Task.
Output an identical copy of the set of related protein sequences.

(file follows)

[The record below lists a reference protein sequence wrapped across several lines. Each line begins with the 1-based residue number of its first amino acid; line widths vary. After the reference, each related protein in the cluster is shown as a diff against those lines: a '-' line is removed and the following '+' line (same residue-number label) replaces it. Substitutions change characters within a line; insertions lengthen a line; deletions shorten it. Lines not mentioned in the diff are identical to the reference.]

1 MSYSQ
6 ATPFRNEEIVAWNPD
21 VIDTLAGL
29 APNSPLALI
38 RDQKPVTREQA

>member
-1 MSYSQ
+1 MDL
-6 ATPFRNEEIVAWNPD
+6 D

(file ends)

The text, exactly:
[The record below lists a reference protein sequence wrapped across several lines. Each line begins with the 1-based residue number of its first amino acid; line widths vary. After the reference, each related protein in the cluster is shown as a diff against those lines: a '-' line is removed and the following '+' line (same residue-number label) replaces it. Substitutions change characters within a line; insertions lengthen a line; deletions shorten it. Lines not mentioned in the diff are identical to the reference.]

1 MSYSQ
6 ATPFRNEEIVAWNPD
21 VIDTLAGL
29 APNSPLALI
38 RDQKPVTREQA

>member
-1 MSYSQ
+1 MDL
-6 ATPFRNEEIVAWNPD
+6 D